Silver is the best conductor of electricity. Every computer, server, monitor, cell phone and switch must have silver. Lasers, satellites, high-tech weaponry and robotics, all require silver. Digital technology and telecommunications need silver. Around the house there's silver in every TV, washing machine, wall switch and refrigerator. Conductors, switches, contracts and fuses use silver because it does not corrode or cause overheating and fires. Silver is used heavily in photography and in prints. Meanwhile, new and exotic uses for silver are expanding.

A new double layer of silver on glass is sweeping the window market, as it reflects away almost 95% of the hot rays of the sun. A new electronic application for "smart tags" that are replacing bar codes could use significant quantities of silver.

Silver achieves the most brilliant polish of any metal and is the best reflector of light, allowing it to be used in mirrors and in coatings for glass, cellophane or metals. Chemical reactions can be significantly increased by adding silver. Approximately 700 tons of silver are in continuous use in the world's chemical industry for the production of plastics.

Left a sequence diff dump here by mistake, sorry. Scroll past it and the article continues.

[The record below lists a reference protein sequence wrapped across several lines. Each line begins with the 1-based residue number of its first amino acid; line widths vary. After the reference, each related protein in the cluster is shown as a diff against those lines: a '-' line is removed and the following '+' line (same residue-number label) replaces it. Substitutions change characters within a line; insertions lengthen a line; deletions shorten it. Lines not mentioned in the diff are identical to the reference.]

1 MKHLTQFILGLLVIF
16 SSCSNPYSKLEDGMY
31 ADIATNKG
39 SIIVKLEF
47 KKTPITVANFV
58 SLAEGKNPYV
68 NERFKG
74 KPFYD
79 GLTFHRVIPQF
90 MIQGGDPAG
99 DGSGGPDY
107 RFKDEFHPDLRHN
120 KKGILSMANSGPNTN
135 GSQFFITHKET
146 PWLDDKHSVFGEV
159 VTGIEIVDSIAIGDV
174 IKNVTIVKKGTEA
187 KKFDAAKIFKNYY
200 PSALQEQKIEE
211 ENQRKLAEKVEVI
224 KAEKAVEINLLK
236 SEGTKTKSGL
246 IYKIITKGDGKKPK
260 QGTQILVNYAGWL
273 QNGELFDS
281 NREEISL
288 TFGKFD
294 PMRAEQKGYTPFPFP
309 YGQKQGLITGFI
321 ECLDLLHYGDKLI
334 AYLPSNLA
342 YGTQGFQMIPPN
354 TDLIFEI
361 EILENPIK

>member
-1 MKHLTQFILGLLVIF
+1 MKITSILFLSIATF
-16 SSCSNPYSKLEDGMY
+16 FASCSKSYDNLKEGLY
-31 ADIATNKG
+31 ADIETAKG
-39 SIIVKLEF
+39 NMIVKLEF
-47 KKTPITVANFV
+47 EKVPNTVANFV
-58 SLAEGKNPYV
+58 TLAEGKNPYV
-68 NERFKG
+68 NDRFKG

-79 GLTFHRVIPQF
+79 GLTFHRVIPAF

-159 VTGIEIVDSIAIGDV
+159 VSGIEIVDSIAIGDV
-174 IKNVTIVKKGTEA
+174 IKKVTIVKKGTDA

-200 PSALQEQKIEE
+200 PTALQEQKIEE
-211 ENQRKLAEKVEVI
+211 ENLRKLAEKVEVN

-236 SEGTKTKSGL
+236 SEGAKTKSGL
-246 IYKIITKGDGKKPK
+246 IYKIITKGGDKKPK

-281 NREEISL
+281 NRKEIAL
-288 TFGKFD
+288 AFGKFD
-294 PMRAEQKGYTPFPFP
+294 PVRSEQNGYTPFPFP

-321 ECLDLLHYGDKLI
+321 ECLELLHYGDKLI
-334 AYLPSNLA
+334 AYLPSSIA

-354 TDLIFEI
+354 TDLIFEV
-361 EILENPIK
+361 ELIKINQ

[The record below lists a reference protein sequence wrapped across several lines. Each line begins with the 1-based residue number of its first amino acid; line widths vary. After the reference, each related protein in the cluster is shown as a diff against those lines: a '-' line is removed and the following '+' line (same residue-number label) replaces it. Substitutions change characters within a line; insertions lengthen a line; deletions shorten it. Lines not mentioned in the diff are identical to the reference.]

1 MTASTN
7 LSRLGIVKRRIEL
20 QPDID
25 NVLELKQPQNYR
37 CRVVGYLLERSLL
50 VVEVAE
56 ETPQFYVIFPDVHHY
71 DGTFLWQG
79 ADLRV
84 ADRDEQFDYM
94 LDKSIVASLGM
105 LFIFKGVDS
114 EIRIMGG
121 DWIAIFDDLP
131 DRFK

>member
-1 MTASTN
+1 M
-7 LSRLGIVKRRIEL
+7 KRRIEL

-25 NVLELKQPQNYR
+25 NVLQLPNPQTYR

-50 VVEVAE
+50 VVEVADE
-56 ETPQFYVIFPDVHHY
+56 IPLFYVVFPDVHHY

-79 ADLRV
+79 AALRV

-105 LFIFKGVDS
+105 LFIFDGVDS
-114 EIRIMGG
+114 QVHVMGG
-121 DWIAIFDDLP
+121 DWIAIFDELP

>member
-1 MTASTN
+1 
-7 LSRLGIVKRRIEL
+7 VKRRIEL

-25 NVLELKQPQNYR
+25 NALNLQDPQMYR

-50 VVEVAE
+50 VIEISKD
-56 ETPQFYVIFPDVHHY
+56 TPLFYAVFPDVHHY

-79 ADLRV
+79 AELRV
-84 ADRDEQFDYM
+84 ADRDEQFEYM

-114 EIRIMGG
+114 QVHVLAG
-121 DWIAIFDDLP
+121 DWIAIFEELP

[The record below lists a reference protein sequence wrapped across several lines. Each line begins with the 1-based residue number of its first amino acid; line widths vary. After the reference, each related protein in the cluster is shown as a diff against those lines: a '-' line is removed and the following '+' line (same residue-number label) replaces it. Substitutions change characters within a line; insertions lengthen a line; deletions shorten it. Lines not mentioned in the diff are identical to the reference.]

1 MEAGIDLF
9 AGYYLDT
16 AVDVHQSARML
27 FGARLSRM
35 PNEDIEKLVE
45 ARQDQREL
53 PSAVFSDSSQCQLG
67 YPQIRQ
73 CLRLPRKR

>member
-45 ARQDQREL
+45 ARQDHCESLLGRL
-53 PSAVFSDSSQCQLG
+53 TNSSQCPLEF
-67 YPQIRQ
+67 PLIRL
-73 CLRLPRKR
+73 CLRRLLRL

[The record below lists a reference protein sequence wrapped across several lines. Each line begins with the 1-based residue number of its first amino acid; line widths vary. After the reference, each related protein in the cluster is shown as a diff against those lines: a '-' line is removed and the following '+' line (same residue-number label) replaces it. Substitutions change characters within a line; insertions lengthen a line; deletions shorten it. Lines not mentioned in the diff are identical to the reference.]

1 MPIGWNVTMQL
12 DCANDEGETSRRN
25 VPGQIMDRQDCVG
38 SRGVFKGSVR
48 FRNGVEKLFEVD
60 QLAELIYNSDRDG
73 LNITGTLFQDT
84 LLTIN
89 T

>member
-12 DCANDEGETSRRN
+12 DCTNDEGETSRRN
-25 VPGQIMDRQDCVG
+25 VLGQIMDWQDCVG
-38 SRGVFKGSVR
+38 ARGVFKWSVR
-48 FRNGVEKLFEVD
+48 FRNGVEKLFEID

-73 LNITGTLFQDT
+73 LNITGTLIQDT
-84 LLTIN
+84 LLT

Batteries are now manufactured with silver alloys. Lead-free silver solder is used heavily for joining materials and producing leak-tight joints. Silver is also widely used in silk-screened circuit paths, membrane switches, electrically heated automobile windows, and adhesives. Silver has a variety of uses in pharmaceuticals. Silver sulfadiazine is the most powerful compound for burn treatment. Catheters impregnated with silver eliminate bacteria. Silver is increasingly being tapped for its bactericidal properties and water purification. In the face of all these industrial uses there is less silver available.

Here we have a vital material, known to all men for all time, literally disappearing before our eyes, both above and below ground. It is a material upon which modern life and rising standards of living are dependent. It is beyond indispensable, it is a miracle metal.